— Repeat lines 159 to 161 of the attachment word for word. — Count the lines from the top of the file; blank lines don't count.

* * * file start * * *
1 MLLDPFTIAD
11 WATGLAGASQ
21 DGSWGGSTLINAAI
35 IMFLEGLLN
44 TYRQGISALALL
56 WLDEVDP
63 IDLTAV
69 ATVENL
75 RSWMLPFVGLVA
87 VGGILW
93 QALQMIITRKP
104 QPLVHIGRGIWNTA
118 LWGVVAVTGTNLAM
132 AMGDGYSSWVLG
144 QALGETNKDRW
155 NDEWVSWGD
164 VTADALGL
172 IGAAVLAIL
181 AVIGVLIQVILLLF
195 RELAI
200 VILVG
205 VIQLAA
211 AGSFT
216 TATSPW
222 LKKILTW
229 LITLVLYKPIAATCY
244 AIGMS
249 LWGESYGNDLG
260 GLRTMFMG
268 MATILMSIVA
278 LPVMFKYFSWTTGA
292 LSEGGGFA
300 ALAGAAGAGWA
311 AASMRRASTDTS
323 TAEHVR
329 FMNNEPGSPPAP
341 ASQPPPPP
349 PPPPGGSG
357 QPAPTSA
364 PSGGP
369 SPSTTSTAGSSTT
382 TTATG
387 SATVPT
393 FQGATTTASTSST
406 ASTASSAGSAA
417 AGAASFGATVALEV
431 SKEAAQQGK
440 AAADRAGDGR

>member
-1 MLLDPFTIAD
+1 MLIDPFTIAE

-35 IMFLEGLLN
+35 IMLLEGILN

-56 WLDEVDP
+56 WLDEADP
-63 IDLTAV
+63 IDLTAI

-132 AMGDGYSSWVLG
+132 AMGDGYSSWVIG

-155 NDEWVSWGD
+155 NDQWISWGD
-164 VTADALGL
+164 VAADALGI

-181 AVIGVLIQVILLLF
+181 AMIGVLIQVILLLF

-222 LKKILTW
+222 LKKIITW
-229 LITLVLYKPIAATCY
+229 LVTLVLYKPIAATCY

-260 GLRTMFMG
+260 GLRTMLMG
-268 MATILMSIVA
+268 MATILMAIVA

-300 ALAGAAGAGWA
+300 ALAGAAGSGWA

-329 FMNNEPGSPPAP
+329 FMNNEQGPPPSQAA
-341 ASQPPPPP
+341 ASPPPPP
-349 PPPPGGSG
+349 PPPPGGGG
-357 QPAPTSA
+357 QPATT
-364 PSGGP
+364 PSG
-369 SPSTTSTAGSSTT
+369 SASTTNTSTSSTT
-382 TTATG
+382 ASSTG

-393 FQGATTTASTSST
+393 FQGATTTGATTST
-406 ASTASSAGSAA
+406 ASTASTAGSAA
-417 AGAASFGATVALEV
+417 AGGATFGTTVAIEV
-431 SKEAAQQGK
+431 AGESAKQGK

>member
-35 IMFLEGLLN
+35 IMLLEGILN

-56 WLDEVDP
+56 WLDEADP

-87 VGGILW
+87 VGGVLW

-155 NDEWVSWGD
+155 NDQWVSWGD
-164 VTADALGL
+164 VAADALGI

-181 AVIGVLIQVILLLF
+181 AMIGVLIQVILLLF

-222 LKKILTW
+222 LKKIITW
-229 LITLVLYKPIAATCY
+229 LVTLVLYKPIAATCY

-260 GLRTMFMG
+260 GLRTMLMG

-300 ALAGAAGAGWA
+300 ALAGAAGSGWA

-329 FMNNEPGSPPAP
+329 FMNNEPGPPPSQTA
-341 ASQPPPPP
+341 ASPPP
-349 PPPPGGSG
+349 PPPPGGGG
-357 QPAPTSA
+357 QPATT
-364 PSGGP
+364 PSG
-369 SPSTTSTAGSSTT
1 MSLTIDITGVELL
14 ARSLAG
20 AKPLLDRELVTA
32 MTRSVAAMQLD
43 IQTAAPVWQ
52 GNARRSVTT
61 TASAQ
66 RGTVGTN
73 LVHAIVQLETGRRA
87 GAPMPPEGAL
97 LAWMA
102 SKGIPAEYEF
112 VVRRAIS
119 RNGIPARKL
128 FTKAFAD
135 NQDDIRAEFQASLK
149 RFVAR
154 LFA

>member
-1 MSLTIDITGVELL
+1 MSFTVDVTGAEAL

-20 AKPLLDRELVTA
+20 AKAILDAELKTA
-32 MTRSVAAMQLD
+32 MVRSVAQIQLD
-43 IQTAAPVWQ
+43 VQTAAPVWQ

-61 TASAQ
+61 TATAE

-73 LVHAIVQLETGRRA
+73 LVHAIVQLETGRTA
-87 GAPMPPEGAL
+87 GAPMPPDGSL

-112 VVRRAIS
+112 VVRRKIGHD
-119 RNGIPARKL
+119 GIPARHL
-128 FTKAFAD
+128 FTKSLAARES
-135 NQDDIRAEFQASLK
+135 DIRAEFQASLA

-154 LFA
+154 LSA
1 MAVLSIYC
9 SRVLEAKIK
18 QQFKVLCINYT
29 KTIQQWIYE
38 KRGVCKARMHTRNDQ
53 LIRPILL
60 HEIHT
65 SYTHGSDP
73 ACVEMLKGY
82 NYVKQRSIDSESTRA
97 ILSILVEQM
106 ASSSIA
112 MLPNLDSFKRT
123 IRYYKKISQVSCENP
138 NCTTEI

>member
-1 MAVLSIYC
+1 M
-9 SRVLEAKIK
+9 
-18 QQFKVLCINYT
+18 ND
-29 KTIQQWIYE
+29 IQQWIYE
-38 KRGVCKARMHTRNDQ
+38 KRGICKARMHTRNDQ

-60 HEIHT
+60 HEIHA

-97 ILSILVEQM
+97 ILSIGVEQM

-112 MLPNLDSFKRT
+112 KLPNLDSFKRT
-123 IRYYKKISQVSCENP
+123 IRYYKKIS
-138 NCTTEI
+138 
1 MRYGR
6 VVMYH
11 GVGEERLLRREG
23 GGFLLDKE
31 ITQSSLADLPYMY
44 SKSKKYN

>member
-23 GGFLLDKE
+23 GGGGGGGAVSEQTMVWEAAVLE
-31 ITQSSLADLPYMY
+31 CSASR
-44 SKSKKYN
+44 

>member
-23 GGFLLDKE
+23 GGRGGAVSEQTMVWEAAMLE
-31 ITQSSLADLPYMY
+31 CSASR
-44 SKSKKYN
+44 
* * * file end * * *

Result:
-73 LVHAIVQLETGRRA
+73 LVHAIVQLETGRTA
-87 GAPMPPEGAL